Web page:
“We must keep firmly in mind our sacred duties,” said Hu Jintao upon announcing in 2012 that he would step down as China's president to make way for Xi Jinping, in what was only the second orderly transition of presidential power the country had experienced since the founding of the People's Republic of China in 1949.

Clearly, Xi does not see continuing the nascent transition as a duty, sacred or otherwise.

On Feb. 25, the state-run Xinhua News Agency quietly released proposed changes to China's constitution that would remove restrictions on China's president and vice-president that they serve a maximum of two five-year terms, paving the way for Xi to retain power until his death. The changes must still be ratified by the National People’s Congress, which opens March 5, but this is little more than a rubber-stamp formality.

Xi's power move is hardly surprising given the lack of a clear successor during last November's 19th Party Congress. At the time, much was made of the absence of Xi's chief anti-corruption lieutenant and CCP bigwig Wang Qishan, who at 69 was in any case deemed a little too old to be following in Xi's footsteps come 2023, as were the six other men who make up Xi's Politburo Standing Committee.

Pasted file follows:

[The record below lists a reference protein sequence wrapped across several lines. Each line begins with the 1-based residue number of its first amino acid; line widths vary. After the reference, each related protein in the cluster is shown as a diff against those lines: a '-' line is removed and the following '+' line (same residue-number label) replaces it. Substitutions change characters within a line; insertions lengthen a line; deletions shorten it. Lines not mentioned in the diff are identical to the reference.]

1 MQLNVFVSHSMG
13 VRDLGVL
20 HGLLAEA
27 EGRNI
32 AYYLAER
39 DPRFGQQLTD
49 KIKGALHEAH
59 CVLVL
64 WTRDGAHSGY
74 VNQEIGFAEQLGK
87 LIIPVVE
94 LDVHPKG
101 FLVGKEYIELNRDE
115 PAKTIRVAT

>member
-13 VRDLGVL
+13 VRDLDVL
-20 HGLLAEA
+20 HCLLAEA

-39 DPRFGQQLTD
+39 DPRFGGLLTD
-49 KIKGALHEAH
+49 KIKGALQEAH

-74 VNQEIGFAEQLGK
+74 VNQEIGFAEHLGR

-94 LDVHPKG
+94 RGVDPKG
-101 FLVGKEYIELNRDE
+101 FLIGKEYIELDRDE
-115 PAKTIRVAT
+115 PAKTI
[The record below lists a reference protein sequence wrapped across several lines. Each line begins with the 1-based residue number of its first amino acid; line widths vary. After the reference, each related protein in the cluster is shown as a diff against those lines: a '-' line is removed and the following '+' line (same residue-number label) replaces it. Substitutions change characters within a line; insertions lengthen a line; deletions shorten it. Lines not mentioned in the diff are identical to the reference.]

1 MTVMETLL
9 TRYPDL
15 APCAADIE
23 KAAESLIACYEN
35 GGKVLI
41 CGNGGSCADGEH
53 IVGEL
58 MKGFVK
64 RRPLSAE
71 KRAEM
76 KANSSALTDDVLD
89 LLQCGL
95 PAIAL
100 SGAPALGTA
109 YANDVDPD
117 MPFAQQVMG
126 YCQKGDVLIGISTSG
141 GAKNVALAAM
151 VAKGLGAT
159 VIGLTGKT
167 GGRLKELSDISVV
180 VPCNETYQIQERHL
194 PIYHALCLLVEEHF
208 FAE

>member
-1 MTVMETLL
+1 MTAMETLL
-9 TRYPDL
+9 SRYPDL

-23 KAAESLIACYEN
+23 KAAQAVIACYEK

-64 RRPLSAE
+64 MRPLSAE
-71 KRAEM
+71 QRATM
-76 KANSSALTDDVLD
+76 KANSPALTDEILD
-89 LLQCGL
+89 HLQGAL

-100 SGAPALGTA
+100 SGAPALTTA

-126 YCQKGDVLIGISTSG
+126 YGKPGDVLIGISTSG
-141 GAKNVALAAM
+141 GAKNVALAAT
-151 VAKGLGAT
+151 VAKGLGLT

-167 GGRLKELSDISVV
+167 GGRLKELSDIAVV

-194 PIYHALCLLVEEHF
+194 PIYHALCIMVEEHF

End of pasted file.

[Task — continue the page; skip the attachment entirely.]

Yet the fell swiftness with which Xi has thus removed constraints that fellow Party heavyweight Deng Xiaoping worked hard to put into place have rightly startled observers at home and abroad. Deng viewed term limits as his final tasks, one which aimed to avoid a repeat of the terror and disorder experienced under the dictatorship of Mao Zedong while allowing the CCP to evolve and renew.

Unsurprisingly, Chinese social media has lit up at the news, forcing the country's censors into overdrive as they try to eliminate any mention of what is without doubt the most controversial move Xi has made since assuming power in 2013, trumping his anti-corruption purges and instillation of Xi Thought in the constitution, among others. The censors' work includes removing references to Winnie the Pooh, the cartoon bear with which Xi is often satirically compared online due to their resemblance - both are portly and retain a slightly gormless expression.

Xi's track towards absolute control in China shows he is anything but gormless. With domestic challenges now neatly tied up, the worrying question is what "Emperor Xi", as he is being hailed by observers, will do with all his power.

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Editor: David Green